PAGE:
Bohol: Celebration of life and death

Vincent Go
'All Saints' Day is not just about honoring the dead, but rather about the celebration of life,' says Loon parish priest Fr Joel Ruyeras

LANDSLIDE. Tombs are eroded when the quake hits Bohol on October 15. Photo by Vincent Go

BOHOL, Philippines – The traditional celebration of all Saints’ Day is one of the most anticipated in a predominantly Catholic country like the Philippines. Tombs are cleaned and painted, candles are lit and flowers are offered. It is the time of year when Filipino families remember and spend time with their departed loved ones.

In Bohol, residents are still trying to overcome the pain and trauma from a devastating 7.2-magnitude earthquake that struck on October 15. The quake killed more than 200 people, destroyed thousands of homes, heritage sites like the Baclayon and Loboc churches, and cemeteries where their departed loved ones have been laid to rest.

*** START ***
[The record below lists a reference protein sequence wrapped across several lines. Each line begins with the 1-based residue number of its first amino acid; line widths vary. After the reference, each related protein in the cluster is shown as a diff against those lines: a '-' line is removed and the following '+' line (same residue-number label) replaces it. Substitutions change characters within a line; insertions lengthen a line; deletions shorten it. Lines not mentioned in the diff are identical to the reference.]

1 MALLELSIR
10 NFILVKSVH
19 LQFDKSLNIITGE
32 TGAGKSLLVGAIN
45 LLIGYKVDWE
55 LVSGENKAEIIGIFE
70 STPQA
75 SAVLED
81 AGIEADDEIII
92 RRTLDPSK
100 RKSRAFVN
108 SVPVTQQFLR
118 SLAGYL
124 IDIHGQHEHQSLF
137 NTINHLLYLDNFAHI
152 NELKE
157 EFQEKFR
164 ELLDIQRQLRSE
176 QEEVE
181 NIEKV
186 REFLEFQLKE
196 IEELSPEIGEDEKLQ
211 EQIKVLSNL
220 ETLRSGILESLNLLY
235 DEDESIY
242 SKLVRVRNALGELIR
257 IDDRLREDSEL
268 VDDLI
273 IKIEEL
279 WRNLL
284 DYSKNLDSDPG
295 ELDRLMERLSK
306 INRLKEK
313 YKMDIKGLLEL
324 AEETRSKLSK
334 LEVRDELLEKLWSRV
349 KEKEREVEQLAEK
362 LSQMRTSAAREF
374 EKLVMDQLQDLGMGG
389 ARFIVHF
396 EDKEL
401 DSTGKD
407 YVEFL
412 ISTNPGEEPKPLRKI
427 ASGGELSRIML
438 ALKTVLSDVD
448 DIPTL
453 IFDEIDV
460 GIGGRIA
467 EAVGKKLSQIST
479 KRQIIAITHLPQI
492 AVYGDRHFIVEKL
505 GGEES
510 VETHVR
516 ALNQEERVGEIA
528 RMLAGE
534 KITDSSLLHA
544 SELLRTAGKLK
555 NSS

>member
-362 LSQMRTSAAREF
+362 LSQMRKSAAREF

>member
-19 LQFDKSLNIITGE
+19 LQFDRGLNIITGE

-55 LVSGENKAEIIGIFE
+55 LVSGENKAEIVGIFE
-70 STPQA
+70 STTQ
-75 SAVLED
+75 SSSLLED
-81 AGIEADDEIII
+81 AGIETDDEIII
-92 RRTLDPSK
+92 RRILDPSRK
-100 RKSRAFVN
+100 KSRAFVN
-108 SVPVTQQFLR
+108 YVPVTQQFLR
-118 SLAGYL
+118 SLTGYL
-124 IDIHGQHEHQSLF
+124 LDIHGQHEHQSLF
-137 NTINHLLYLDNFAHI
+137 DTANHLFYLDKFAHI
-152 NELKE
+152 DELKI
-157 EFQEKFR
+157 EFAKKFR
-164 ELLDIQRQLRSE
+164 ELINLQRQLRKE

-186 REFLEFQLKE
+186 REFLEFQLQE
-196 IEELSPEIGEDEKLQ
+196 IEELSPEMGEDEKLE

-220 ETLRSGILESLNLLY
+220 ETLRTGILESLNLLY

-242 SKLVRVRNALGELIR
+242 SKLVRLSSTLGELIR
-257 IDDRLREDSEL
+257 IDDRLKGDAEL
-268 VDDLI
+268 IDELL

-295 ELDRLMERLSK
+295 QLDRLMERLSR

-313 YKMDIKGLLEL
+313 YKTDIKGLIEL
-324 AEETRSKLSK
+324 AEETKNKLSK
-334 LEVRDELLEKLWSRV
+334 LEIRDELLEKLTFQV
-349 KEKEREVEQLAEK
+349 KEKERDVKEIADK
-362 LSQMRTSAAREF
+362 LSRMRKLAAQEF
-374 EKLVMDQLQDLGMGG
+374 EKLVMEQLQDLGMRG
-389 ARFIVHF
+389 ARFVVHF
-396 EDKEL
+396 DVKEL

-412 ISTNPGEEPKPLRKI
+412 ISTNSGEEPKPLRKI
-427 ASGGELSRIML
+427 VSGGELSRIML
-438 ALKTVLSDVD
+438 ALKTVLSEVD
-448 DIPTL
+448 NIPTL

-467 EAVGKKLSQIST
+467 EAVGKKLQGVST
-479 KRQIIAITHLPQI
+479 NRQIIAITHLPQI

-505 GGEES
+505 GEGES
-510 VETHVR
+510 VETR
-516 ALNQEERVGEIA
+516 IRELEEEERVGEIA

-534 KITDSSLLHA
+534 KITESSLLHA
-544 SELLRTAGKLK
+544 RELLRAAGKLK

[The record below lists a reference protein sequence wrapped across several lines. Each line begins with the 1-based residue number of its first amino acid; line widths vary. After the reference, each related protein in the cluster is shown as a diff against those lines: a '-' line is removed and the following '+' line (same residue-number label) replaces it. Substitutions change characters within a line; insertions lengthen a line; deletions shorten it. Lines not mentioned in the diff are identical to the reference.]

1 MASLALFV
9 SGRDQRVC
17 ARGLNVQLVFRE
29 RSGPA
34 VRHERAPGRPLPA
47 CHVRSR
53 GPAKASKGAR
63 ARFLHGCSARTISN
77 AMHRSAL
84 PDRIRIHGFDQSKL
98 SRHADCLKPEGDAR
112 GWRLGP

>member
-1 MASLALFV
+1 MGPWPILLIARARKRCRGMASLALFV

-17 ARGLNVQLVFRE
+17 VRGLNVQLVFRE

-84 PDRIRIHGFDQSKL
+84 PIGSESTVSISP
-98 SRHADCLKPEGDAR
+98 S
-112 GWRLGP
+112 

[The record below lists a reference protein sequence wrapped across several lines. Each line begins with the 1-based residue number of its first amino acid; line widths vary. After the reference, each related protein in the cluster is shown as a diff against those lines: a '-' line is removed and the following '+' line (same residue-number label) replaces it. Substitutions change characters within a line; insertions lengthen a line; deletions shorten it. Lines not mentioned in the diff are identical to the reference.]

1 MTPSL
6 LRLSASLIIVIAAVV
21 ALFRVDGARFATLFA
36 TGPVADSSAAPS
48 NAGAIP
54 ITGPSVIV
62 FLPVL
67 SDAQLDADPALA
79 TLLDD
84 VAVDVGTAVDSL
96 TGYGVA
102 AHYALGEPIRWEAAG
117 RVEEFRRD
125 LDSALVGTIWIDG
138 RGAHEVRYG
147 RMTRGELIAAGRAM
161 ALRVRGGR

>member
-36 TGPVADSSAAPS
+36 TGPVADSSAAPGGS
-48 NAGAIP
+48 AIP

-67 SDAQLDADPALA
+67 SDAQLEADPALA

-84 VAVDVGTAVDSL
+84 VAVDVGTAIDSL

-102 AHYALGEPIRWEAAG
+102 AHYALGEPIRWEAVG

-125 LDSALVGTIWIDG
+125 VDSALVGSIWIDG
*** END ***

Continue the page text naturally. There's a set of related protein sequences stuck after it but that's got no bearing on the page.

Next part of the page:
One such place is the public cemetery of Antequera town in Bohol where a portion of the cemetery was eroded by a landslide during the earthquake. “The houses of the living were destroyed during the earthquake, as was the place of the dead, but we will try to observe All Saints’ Day as we had before,” Antequera Mayor Jose Pahang said.

Fr Joel Ruyeras, parish priest of Loon said that “All Saints’ Day is not just about honoring the dead, but rather about the celebration of life and being thankful to God for giving us the opportunity to be here and participate in this wonderful gift called life.”

REMNANTS. Even the resting place of the dead is not spared. Photo by Vincent Go

REMAINS. Tombs are broken too by the devastating quake. Photo by Vincent Go

ERODED. A portion of the Antequera Public Cemetery is eroded as a result of a landslide caused by the earthquake. Photo by Vincent Go


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